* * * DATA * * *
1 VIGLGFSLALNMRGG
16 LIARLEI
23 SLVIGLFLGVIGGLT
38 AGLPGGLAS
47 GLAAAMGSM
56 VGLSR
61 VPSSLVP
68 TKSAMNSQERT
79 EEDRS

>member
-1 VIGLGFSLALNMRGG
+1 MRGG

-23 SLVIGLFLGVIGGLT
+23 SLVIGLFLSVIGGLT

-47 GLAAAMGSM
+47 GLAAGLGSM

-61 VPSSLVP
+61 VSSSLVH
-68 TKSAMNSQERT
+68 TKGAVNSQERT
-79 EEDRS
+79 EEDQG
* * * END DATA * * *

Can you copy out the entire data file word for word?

1 VIGLGFSLALNMRGG
16 LIARLEI
23 SLVIGLFLGVIGGLT
38 AGLPGGLAS
47 GLAAAMGSM
56 VGLSR
61 VPSSLVP
68 TKSAMNSQERT
79 EEDRS

>member
-1 VIGLGFSLALNMRGG
+1 MRGG

-23 SLVIGLFLGVIGGLT
+23 SLVIGLFLSVIGGLT

-47 GLAAAMGSM
+47 GLAAGLGSM

-61 VPSSLVP
+61 VSSSLVH
-68 TKSAMNSQERT
+68 TKGAVNSQERT
-79 EEDRS
+79 EEDQG